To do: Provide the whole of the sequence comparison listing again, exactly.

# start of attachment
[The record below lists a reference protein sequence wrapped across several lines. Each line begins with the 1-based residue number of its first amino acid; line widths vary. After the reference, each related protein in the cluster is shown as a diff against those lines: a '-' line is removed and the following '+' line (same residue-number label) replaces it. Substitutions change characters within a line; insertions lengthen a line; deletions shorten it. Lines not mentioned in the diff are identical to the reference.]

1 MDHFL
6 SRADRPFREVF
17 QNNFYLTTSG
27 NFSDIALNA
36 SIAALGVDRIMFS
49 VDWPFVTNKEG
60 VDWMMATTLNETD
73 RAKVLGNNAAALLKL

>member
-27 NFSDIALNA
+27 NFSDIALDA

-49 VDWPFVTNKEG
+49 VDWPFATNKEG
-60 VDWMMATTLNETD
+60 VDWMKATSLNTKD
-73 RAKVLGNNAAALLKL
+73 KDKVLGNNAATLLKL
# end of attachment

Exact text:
[The record below lists a reference protein sequence wrapped across several lines. Each line begins with the 1-based residue number of its first amino acid; line widths vary. After the reference, each related protein in the cluster is shown as a diff against those lines: a '-' line is removed and the following '+' line (same residue-number label) replaces it. Substitutions change characters within a line; insertions lengthen a line; deletions shorten it. Lines not mentioned in the diff are identical to the reference.]

1 MDHFL
6 SRADRPFREVF
17 QNNFYLTTSG
27 NFSDIALNA
36 SIAALGVDRIMFS
49 VDWPFVTNKEG
60 VDWMMATTLNETD
73 RAKVLGNNAAALLKL

>member
-27 NFSDIALNA
+27 NFSDIALDA

-49 VDWPFVTNKEG
+49 VDWPFATNKEG
-60 VDWMMATTLNETD
+60 VDWMKATSLNTKD
-73 RAKVLGNNAAALLKL
+73 KDKVLGNNAATLLKL